By Steve Shadle
Young children always have had the best method for athletic training. The night-time ritual at our house consisted of a regular sleep time, getting a drink of water and getting tucked into bed for a good night’s sleep. Unfortunately, most middle school/high school athletes, parents and coaches have forgotten these most important components of athletic training: hydration, rest and recovery.
No additional skill acquisition, or physiological or psychological adaptation, will take place until the body’s motor neural or muscular system has fully recovered from the previous training. Coaches and some parents have been responsible for the ever-increasing “year-round” training programs with little or no consideration of the role that rest and recovery plays in athletic development.
Understanding the role that rest and recovery play is extremely important for a number of reasons – the first being athletic injury. An injured athlete cannot compete, and often wants (and tries) to come back before being released and can easily be re-injured. If injury recognition and rehabilitation is not supervised by professionals, the rehabilitation will be incomplete with long-term consequences.
In most athletic training programs, there is a concept called “periodization.” This impressive-sounding term refers simply to the specific time scale and format for all the various parts of a training plan, including the role of recovery.
According to Training Distance Runners (Martin and Coe), training for sport is broken down into four primary aspects:
- Introduction of skill or initial breakdown and reduction in immediate performance capabilities;
- Adaptation to the stress of training or skill improvement as a result of the physiological and psychological changes in the direction of improved performance potential;
- Retention of such performance characteristics following a tapering of training; and
- Reduction in performance if training volume is decreased for too long a period.
The Sportsmedicine Book (Mirkin & Hoffman) suggest the following as to why muscles need to recover:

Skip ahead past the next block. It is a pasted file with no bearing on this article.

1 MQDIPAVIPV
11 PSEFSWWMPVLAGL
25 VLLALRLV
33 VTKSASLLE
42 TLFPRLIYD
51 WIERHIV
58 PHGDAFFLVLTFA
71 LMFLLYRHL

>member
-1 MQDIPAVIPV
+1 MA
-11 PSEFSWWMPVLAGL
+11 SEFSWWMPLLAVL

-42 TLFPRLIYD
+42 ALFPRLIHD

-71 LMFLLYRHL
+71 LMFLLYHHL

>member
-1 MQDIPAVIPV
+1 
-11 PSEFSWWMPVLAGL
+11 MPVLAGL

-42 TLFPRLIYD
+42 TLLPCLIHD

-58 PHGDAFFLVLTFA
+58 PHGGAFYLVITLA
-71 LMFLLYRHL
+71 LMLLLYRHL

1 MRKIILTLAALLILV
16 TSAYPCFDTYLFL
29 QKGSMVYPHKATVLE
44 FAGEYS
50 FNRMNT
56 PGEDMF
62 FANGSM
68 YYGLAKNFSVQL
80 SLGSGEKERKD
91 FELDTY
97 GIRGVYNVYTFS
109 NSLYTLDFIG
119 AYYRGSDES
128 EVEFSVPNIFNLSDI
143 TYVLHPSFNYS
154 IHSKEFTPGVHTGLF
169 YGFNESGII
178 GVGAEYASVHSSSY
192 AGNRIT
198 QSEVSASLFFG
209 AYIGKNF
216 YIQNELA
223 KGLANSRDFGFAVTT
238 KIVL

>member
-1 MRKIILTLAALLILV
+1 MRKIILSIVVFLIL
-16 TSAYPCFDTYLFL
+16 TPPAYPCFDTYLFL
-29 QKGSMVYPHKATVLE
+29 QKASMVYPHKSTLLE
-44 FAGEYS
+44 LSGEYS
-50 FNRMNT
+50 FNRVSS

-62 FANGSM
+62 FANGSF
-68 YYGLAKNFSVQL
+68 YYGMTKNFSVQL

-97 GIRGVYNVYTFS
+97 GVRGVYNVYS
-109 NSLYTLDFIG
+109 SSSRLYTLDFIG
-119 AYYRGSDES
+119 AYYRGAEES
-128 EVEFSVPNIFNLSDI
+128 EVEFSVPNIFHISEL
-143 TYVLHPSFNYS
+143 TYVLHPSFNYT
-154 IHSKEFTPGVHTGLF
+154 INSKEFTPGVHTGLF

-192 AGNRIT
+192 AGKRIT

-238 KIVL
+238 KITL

- Muscle fiber is damaged by hard exercise and, like any other body tissue, requires healing time proportionate to the amount of injury.
- Muscle fuel, called glycogen, is used up. It takes the body 10 hours to 10 days to replenish it.
- Potassium, a mineral released from the muscle cell to control heat, is also depleted. It takes up to 48 hours to restore the supply.
Coaches and athletes are proficient in developing training programs that include the latest in research, film analysis or development of technique. Coaches develop extensive practice plans primarily for skills acquisition and development. In fact, they never have enough time to include all the items in the practice plan. Often, however, rest and recovery are absent from the plan.
Every day, coaches need to identify those other demands placed on the student- athletes they coach, including the out-of -season athletic demands being placed on student-athletes. There is no question that athletes are willing to do what coaches and teachers ask. The goal is for athletes to remain injury free and to continue to develop, and development depends on coaches and athletes making the right training decisions.
Get a drink and go to bed may be the best practice plan.
About the Author: Steve Shadle is the boys track and field and cross country coach at South Sioux City (Nebraska) High School. He is a member of the NFHS Coaching Today Publications Committee.